The major focus of Professor Lavin’s research lab is on the response to DNA damage. The lab investigates the integrity of the genome and the risks associated with different diseases. Their research has focused on rare genetic disorders which are characterized by neurodegeneration and cancer predisposition. 

A major emphasis has been on ataxia-telangiectasia (A-T) (also called Louis-Bar syndrome), a rare genetic disease passed down from generation to generation. This disease is characterised by defects with cell growth and division (cell cycle checkpoint defects), extreme cell sensitivity to radiation (radio-sensitivity), compromised or absent immune system (immunodeficiency), loss of the nervous system (neurodegeneration) and cancer susceptibility. 
 
A number of different projects are currently being investigated in association with the National A-T Clinic, Lady Cilento Children’s Hospital and The Wesley Hospital. 

These include the activation mechanisms of ataxia-telangiectasia-mutated (ATM) by oxidative stress; identification of ATM underlying substances both in the nucleus and in the cytoplasm; the role of ATM in protecting against lung disease; and how ATM protects against neurodegeneration. 

Professor Lavin’s group has also investigated other neurological disorders including ataxia oculomotor apraxia type 2 (AOA2) which overlaps with A-T. Senataxin, the protein defective in AOA2, has also been shown to play a key role in cell cycle control, and also in protecting the genome.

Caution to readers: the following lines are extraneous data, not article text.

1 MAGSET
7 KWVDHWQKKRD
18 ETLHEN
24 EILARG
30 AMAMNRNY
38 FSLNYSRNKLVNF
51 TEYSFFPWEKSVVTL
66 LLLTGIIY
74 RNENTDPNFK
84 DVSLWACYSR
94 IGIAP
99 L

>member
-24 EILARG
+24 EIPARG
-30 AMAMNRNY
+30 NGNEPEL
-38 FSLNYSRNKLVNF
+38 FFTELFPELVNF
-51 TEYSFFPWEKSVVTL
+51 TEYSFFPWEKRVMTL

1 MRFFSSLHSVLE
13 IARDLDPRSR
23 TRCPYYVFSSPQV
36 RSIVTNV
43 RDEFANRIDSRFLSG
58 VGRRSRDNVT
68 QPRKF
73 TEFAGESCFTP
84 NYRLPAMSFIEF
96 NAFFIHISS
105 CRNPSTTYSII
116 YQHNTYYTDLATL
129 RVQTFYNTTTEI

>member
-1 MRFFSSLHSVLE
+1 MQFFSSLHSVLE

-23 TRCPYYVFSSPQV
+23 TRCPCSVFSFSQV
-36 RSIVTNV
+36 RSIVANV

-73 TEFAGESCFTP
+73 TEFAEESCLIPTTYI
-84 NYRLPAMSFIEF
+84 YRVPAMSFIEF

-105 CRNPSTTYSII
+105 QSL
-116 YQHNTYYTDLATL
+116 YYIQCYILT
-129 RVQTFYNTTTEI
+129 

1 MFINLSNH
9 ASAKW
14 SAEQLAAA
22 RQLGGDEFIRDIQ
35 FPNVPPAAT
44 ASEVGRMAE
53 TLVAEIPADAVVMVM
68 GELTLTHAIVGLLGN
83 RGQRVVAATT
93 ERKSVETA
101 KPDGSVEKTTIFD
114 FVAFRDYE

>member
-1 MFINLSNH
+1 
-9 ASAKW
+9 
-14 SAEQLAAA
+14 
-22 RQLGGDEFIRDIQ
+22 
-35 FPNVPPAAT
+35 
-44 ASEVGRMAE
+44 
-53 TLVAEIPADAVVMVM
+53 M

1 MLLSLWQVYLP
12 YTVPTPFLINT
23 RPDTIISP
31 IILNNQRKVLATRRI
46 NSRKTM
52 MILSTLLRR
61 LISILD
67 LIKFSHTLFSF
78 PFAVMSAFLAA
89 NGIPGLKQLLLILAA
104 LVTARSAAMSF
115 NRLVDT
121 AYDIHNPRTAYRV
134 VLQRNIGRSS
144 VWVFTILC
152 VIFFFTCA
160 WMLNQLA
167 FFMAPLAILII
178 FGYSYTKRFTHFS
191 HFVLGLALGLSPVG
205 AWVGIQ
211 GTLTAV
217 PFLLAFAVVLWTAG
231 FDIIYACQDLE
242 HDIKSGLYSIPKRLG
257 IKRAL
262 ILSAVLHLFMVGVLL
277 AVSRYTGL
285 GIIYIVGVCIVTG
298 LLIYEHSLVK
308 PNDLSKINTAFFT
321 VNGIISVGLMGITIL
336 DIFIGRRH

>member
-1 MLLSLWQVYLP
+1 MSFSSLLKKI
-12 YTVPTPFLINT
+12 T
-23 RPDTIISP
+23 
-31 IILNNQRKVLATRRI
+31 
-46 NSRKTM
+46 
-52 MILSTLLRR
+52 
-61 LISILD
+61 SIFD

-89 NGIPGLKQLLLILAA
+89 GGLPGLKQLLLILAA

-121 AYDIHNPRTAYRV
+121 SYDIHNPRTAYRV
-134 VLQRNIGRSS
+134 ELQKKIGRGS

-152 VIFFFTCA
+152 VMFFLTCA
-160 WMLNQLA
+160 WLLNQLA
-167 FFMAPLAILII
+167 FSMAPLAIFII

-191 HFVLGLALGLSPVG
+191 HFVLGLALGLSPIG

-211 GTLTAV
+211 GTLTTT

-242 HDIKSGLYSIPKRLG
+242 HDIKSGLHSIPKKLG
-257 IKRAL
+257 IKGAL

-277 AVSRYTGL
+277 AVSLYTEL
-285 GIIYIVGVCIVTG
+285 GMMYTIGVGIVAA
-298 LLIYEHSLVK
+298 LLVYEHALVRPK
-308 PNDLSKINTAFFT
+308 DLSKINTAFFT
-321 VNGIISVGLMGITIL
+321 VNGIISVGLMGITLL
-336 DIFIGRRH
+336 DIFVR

A second major focus of the lab, in collaboration with Professor RA Gardiner, is the process of identifying biomarkers for the early detection and prognosis of prostate cancer. 

The third major area of research is designed to develop snake-venom derived products for therapeutic and diagnostic use. To overcome problems with conventional blood collection tubes, such as lack of clotting and potential contamination, a new serum tube has been developed for analyte determination. A snake prothrombin activator, OsPA, has been added to these tubes to enhance clotting. More recently, a new form of the prothrombin activator has been developed to replace native prothrombin activator. Other projects are also in the pipeline in collaboration with industry.